Satan is proud and sensually indulgent. He exhibits all the restlessness and cunning that marked the greatest minds of mankind, from Nimrod to Napoleon. These great men act from the same great motive that Milton pronounced in his Satan, the “intense selfishness, the alcohol of egotism” that would rather “reign in Hell then serve in Heav’n”. But around this character, he also threw a “singularity of daring, a grandeur of sufferance, a ruined splendour that constitutes the very height of poetic sublimity”. Having introduced Satan as an infernal serpent Milton immediately sets before us the ambiguity of Satan’s role as Man’s tempter and the adversary of God. He acted by guile, the coward’s way and was stirred up by envy, the barest and the most despicable of the Seven Deadly Sins. However, he was also stirred by revenge, an old heroic motive. The infernal serpent consumed by a bitter energy thus begins to fade into the proud leader of the rebel angels. While, the aim of the rebellion was not fighting for liberty and just rights but personal dominion and glory, the war in heaven was “battled proud” and glorious. Satan comes before us invested with grandeur of “battles magnificently stern array” and the “pride, pomp and circumstances of a glorious war.”

We know from the very beginning that Satan is a doomed figure. Milton’s treatment of him would have been different if he could not rely upon our recognition of that. He can give Satan all the splendour and tragic beauty of an archangel ruined, as he can make him the most beautiful of all serpents. In the end, Satan is but a fool who absurdly believes he can stand against God when all he does is by God’s commission. His malice only serves to bring forth more goodness, more glory to God and more goodwill towards Man. Satan’s “monomaniac concern” with himself necessitates the Satanic predicament. The same is true of the great tragic heroes of Shakespeare and what makes them the heroes of their plays. In presenting Satan Milton writes as a tragic artist, exploring to maximum intensity the idea of exclusion. Wherever he goes, whatever he looks at, Satan is perpetually conscious of this. His exclusion is self-willed, like that of Faustus or Macbeth. Like them he gazes on a Heaven he cannot enter, is deformed and remains only in the memory as just tragic. If it can be accepted that Satan, as he is conceived and presented to us, is a tragic figure, our final impression of him, is the image of enormous pain and eternal loss.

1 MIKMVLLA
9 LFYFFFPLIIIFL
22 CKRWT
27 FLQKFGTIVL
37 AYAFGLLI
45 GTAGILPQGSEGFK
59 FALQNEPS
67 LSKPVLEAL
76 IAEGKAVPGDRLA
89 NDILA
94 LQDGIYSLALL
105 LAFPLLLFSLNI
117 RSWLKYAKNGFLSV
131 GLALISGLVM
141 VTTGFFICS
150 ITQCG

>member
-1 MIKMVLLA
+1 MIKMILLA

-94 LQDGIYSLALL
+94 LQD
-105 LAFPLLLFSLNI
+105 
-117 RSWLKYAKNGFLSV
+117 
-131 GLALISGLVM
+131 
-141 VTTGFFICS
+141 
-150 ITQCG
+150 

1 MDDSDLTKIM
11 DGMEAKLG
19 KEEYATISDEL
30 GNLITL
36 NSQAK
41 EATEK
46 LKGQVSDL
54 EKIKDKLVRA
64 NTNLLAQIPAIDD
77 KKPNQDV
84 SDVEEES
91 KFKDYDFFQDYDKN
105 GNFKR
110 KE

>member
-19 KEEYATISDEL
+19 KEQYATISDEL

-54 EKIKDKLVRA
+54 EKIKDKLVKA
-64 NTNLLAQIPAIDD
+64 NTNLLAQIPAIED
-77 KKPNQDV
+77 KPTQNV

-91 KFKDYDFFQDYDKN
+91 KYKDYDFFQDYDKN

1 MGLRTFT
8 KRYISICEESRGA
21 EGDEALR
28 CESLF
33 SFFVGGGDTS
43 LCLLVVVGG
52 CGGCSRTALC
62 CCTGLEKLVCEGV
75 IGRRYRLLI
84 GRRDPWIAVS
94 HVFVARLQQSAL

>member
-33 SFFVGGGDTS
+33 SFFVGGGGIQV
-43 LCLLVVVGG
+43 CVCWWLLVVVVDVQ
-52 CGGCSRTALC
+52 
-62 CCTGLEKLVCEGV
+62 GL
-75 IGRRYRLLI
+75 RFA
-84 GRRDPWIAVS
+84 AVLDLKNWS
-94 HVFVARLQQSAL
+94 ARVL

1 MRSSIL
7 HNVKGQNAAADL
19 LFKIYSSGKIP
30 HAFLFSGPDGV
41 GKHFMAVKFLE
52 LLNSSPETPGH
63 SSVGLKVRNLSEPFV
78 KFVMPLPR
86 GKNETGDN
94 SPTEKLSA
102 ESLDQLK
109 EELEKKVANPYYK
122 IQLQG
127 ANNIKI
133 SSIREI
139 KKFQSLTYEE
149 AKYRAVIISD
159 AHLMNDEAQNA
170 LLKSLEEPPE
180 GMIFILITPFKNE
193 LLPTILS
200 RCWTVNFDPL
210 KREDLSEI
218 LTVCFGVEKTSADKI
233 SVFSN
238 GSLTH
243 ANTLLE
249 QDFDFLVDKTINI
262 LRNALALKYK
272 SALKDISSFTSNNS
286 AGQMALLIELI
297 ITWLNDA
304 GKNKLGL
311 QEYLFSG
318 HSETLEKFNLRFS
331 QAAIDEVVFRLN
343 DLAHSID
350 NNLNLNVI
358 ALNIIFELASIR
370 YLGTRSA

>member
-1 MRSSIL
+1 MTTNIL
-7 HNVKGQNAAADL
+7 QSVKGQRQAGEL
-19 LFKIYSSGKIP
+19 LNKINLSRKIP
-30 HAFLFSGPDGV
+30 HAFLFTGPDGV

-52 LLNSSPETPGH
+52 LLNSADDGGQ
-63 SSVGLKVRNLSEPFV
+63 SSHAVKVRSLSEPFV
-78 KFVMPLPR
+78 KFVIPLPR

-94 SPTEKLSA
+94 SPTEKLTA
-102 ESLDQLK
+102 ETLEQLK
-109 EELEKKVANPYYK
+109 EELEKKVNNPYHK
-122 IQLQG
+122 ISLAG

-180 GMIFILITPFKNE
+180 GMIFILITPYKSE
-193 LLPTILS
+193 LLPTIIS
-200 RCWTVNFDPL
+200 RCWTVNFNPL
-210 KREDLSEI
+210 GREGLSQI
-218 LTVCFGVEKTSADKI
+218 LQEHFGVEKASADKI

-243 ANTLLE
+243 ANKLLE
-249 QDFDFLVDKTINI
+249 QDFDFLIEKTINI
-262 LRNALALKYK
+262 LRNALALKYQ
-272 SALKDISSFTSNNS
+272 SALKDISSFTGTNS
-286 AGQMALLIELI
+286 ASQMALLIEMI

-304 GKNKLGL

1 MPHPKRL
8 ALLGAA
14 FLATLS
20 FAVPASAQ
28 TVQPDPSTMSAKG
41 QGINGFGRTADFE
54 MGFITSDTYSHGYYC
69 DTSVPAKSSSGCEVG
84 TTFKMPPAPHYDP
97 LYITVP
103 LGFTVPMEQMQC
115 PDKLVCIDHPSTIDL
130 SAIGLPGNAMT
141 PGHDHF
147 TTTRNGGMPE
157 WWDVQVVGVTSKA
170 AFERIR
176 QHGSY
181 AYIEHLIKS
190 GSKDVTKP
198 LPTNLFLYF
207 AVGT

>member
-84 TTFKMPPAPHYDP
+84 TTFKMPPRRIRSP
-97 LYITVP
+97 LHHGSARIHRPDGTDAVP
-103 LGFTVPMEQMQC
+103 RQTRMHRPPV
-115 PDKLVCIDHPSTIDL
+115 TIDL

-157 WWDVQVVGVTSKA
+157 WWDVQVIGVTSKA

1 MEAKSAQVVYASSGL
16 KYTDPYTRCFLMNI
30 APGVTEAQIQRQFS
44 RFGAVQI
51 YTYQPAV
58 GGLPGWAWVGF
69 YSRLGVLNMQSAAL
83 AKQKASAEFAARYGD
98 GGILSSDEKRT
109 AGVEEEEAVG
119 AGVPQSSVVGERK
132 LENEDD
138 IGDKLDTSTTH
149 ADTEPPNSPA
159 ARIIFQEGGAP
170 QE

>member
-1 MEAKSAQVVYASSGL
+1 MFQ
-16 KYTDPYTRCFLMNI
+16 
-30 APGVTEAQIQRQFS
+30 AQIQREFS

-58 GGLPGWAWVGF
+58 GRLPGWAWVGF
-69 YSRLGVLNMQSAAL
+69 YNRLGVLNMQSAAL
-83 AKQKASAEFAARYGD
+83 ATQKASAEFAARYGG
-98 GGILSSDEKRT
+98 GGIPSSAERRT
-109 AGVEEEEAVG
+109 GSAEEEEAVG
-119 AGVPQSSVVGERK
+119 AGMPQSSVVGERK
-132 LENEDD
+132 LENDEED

Works Cited

  1. Calvin, John. The Institution of Christian Religion. Translated by Thomas Norton, London, 1578, Print.
  2. Fernie, Ewan. The Demonic: Literature and Experiece. Routledge, 2013, London, Print.
  3. Lewis, C.S. A Preface to Paradise Lost. Oxford University Press, 1942, London, Print.
  4. Milton, John. Paradise Lost. Edited by F.T. Prince, Oxford University Press, London, 1962, Print.
  5. Milton: A Selection of Critical Essays. Edited by Alan Rudrum, Macmillan, 1968. Print.